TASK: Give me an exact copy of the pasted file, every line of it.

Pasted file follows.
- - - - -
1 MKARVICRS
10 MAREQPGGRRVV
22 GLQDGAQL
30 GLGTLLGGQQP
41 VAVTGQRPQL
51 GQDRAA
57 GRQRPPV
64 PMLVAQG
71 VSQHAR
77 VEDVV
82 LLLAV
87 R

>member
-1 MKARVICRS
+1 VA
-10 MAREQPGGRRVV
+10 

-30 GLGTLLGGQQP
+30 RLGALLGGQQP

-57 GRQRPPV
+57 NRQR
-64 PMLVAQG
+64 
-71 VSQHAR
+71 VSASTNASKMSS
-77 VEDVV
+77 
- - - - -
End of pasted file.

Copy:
1 MKARVICRS
10 MAREQPGGRRVV
22 GLQDGAQL
30 GLGTLLGGQQP
41 VAVTGQRPQL
51 GQDRAA
57 GRQRPPV
64 PMLVAQG
71 VSQHAR
77 VEDVV
82 LLLAV
87 R

>member
-1 MKARVICRS
+1 VA
-10 MAREQPGGRRVV
+10 

-30 GLGTLLGGQQP
+30 RLGALLGGQQP

-57 GRQRPPV
+57 NRQR
-64 PMLVAQG
+64 
-71 VSQHAR
+71 VSASTNASKMSS
-77 VEDVV
+77 